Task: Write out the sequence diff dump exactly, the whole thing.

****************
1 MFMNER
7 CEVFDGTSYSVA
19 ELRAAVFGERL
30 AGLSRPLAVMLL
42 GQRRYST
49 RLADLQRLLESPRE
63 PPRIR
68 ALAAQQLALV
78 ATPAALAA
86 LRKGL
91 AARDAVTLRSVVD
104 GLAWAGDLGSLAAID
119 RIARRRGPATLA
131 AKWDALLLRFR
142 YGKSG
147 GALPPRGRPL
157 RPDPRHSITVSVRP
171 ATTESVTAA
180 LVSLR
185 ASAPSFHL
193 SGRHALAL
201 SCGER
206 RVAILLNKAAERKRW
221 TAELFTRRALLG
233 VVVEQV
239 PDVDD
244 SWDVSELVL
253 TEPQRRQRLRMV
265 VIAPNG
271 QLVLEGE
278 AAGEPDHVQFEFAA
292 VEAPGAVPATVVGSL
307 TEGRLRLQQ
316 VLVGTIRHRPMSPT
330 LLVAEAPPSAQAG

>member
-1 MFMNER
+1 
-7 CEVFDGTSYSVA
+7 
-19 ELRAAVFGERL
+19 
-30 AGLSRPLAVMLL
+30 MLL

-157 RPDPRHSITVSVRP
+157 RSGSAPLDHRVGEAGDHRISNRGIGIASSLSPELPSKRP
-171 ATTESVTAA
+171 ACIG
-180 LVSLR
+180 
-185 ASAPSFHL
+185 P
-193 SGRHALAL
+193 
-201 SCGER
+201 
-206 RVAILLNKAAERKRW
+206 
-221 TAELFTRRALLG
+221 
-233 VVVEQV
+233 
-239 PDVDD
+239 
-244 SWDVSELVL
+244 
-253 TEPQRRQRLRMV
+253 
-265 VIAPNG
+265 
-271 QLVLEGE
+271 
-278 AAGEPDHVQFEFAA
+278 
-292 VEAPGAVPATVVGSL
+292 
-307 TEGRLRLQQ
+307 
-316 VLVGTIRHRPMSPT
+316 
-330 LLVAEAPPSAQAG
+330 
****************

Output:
1 MFMNER
7 CEVFDGTSYSVA
19 ELRAAVFGERL
30 AGLSRPLAVMLL
42 GQRRYST
49 RLADLQRLLESPRE
63 PPRIR
68 ALAAQQLALV
78 ATPAALAA
86 LRKGL
91 AARDAVTLRSVVD
104 GLAWAGDLGSLAAID
119 RIARRRGPATLA
131 AKWDALLLRFR
142 YGKSG
147 GALPPRGRPL
157 RPDPRHSITVSVRP
171 ATTESVTAA
180 LVSLR
185 ASAPSFHL
193 SGRHALAL
201 SCGER
206 RVAILLNKAAERKRW
221 TAELFTRRALLG
233 VVVEQV
239 PDVDD
244 SWDVSELVL
253 TEPQRRQRLRMV
265 VIAPNG
271 QLVLEGE
278 AAGEPDHVQFEFAA
292 VEAPGAVPATVVGSL
307 TEGRLRLQQ
316 VLVGTIRHRPMSPT
330 LLVAEAPPSAQAG

>member
-1 MFMNER
+1 
-7 CEVFDGTSYSVA
+7 
-19 ELRAAVFGERL
+19 
-30 AGLSRPLAVMLL
+30 MLL

-157 RPDPRHSITVSVRP
+157 RSGSAPLDHRVGEAGDHRISNRGIGIASSLSPELPSKRP
-171 ATTESVTAA
+171 ACIG
-180 LVSLR
+180 
-185 ASAPSFHL
+185 P
-193 SGRHALAL
+193 
-201 SCGER
+201 
-206 RVAILLNKAAERKRW
+206 
-221 TAELFTRRALLG
+221 
-233 VVVEQV
+233 
-239 PDVDD
+239 
-244 SWDVSELVL
+244 
-253 TEPQRRQRLRMV
+253 
-265 VIAPNG
+265 
-271 QLVLEGE
+271 
-278 AAGEPDHVQFEFAA
+278 
-292 VEAPGAVPATVVGSL
+292 
-307 TEGRLRLQQ
+307 
-316 VLVGTIRHRPMSPT
+316 
-330 LLVAEAPPSAQAG
+330 